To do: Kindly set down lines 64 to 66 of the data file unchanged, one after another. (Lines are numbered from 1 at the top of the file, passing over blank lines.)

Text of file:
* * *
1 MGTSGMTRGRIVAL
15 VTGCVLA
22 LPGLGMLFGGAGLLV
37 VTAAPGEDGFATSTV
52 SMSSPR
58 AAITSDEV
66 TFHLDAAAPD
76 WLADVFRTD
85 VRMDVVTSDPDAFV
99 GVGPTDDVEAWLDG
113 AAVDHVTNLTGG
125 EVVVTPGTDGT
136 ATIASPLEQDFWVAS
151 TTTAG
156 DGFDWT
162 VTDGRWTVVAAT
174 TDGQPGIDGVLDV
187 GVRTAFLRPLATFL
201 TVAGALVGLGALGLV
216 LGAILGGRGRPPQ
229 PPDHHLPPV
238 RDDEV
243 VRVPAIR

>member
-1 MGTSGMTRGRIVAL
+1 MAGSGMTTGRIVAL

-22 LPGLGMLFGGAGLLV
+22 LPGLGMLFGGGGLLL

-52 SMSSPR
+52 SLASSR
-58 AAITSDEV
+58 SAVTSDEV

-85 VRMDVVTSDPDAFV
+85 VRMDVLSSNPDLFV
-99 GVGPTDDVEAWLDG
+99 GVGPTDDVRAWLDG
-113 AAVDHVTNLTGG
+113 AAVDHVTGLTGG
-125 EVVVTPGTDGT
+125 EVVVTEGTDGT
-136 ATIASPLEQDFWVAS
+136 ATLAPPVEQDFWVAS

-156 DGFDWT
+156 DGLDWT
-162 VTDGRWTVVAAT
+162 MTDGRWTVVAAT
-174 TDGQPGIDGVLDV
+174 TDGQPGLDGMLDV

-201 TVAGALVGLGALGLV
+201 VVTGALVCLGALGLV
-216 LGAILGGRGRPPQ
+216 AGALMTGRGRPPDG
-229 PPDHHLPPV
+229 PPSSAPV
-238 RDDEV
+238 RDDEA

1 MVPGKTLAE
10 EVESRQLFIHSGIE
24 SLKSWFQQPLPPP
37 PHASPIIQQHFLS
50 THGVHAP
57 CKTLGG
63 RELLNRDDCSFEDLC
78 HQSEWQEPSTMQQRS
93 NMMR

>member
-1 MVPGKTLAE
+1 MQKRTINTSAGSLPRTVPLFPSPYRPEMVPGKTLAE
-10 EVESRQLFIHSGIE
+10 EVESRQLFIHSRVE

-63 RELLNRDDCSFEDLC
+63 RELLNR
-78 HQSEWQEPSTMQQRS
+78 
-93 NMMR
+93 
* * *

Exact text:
78 HQSEWQEPSTMQQRS
93 NMMR

>member